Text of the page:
VENTUR To me, the plants represent relationships and connectivity. Plenty were gifts from friends involved in New York culture. I was gifted an aloe plant that once belonged to Judith Molina, who cofounded the storied Living Theater. I was also given a Christmas cactus that had been propagated from one that Harvey Milk [California’s first openly gay elected official] had owned. There are a couple cuttings of that cactus going around—[artist] Kang Seung Lee recently displayed one in the New Museum Triennial—which is to say, these plants are not exactly metaphors, but they’re certainly meaningful.
WATLINGTON Tell me about your transition from picking up miscellaneous art world jobs to working for a horticulture firm.
VENTUR I started taking horticulture classes in 2016. The idea of going into a green field and bringing something beautiful back to people was very appealing. I have a lot of anxiety, and one of the ways I’ve been dealing with it is by taking Lexapro. But also, as things get worse out in the world, whether in terms of climate crisis or politics, I just try to double down on doing things that are helpful and feel good. I can’t really be an activist—I’m bad at it. I just wanted to find something that I enjoy, and that I’m good at, but that also helps make a difference.
Before, I was trying to be a full-time artist, occasionally picking up odd jobs [often in archives, installing exhibitions, or editing photos], and it was so bad for me. It had the effect of putting all this desperation on what I made, how fast I made it, and getting it to market. The work I do is really personal, and I’m always collaborating with people, so this pressure was not conducive to my creativity.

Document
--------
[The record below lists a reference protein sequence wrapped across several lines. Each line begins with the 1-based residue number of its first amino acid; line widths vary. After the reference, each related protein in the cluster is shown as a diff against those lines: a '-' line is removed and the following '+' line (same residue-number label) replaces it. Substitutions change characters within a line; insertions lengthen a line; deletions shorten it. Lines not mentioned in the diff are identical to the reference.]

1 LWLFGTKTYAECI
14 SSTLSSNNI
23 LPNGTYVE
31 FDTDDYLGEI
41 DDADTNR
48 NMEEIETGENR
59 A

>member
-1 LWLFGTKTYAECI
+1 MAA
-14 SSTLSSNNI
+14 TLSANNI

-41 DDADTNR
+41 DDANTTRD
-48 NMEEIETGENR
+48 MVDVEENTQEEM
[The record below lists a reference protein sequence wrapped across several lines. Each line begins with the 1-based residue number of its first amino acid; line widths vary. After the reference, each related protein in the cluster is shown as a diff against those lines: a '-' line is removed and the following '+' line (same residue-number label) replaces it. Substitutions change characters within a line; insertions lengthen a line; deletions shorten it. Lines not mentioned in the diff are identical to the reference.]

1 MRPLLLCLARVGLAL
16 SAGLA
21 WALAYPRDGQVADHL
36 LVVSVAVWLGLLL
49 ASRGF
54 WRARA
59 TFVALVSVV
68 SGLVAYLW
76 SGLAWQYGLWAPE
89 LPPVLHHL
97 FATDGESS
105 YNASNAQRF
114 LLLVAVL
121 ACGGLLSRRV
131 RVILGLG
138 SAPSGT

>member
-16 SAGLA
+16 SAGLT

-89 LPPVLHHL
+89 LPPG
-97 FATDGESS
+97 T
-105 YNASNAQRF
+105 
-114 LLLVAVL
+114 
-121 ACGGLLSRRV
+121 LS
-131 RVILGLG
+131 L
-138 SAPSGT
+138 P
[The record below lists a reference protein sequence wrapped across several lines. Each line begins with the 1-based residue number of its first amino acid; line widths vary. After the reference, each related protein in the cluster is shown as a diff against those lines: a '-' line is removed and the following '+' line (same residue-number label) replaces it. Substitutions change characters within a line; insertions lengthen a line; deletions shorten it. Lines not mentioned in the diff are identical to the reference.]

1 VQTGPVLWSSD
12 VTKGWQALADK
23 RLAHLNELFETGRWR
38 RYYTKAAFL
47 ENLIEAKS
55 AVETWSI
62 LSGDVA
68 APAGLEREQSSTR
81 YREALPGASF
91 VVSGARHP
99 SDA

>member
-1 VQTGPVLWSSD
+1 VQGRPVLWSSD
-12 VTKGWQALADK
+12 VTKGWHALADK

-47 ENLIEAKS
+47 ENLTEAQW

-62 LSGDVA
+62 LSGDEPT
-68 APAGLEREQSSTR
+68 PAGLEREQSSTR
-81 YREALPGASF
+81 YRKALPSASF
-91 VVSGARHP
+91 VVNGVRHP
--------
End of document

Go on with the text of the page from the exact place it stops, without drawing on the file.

WATLINGTON At first glance, your horticulture-inflected work looks very different from some of your earlier projects. For the 2010 Greater New York Biennial at MoMA PS1, for instance, you downloaded footage of Shirley Bassey performing her 1968 hit “This Is My Life,” then projected it through rotating crystals that were attached to a motor, creating a kaleidoscopic effect. Do you identify any through lines between then and now?
VENTUR I moved to New York in 2000, and I didn’t know anyone. I had just completed my photography BFA at the Rochester Institute of Technology Upstate, and I was a huge photo nerd. When I came to the city, I was looking for a community, and trying to find a way to survive. I photographed everyone I was around, and eventually I fell into a music scene. For about five years, my photographs were of musicians and DJs; I shot for magazines like Rolling Stone, as
well as Useless, the magazine I published at the time. I didn’t really think of myself as an artist, though I did have an exhibition with Elizabeth Dee in 2002. That was more or less a party—it was a photo show, and I had a couple bands play at the opening.
After graduate school [at Goldsmiths, University of London], I started doing these screen tests [2009–11] of Warhol’s factory stars, like Ivy Nicholson, John Giorno, and Mario Montez. I kept running into them at parties, and always wondered, what the hell could I do with them? I didn’t want to just photograph them, so, forty-five years later, I borrowed Warhol’s own format from the ’60s and asked them to stand in front of neutral backgrounds for four-minute black-and-white silent films. Basically, I’ve been trying to figure out how to work with communities for years. Even though I’m shy, I find working with people very rewarding. My own childhood was kind of broken, so I started creating more family members in my life.